7344Re: [NH] Position Image Using CSS
- Nov 21, 2013Interviewed by CNN on 21/11/2013 16:40, Axel Berger told the world:
> Margaret Peloquin wrote:I wouldn't say it in so strong terms. Sure, you shouldn't wrap something
>> You can float anything provided it is in a <div>
> DON'T! NEVER even contemplate it. HTML is designed to be sematic
> language from the ground up. HTML tags tell *what something is*, not how
> it looks. The look is determined by the reader and his browser. You and
> your CSS can make suggestions and the reader may take you up on them if
> he wants. <DIV> is a fallback for rare cases where nothing else fits the
> bill, using it for visual design is misuse. HTML was designed by a
> physicist not by an advertisement agency and how long it has more or
> less survived thei concerted onslaught is proof how valubale that was.
in a <div> just for the hell of it; if there's a single block-level
element inside it, why not applying the style directly to the object?
And sure, if there's a semantically more appropriate element for that
role, you should use it instead of <div>. But lots of times, <div> is a
good option. It defines a distinctive block of the document (like, say,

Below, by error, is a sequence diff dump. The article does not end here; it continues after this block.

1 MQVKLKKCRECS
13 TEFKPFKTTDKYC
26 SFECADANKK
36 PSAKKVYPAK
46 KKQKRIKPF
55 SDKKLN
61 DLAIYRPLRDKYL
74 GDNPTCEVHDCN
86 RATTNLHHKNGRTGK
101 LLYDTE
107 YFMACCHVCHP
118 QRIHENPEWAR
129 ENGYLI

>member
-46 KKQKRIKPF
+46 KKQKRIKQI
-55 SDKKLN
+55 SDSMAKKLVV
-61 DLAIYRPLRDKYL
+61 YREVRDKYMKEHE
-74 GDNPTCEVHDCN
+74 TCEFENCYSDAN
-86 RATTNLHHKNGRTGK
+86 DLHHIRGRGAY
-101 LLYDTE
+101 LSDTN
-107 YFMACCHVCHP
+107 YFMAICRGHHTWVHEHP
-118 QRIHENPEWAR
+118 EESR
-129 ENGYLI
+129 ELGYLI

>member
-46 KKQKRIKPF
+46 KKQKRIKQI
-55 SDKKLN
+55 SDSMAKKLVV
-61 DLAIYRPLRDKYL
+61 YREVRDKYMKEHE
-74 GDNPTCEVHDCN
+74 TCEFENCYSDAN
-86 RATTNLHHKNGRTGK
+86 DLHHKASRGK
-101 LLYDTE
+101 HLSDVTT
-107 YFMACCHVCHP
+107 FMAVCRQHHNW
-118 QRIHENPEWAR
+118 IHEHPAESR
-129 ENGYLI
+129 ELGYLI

an image and its caption) so styles can be applied to it. Sure, I prefer
using <figure> for images, because it's semantically loaded; but as it
has been pointed out to me, <figure> is not compatible with IE<=8 and
some other older browsers. So, if one is aiming for legacy
compatibility, one has to make do with whatever HTML 4 offers. That
means either using <div>, or using a table (which also has its share of
pitfalls), or abusing some other element, like <blockquote>. Myself, I
prefer using <div> in these cases.
Yeah, <div> is semantically null... but I think it's still better saying
nothing about the content than using the *wrong* semantically-loaded
element. An illustration with attending caption is neither a table as
generally understood in the physical world, nor a quoted block, nor a
list of anything. The <div> says only that "this is a distinctive
sub-unit of the document." And that's actually more accurate for a
captioned image than saying "this is a table" or "this is a quoted insert."
Back when HTML5 was pretty new, I used to define classes for <div> and
<span> based on the names of the new elements... partly so I got used to
the concepts, and partly to make it easy to eventually overhaul it to
HTML5, if and when there was a good reason to do it. So, for instance,
an image with caption would be contained in a <div class="figure">. The
caption itself would be a <p class="figcaption">
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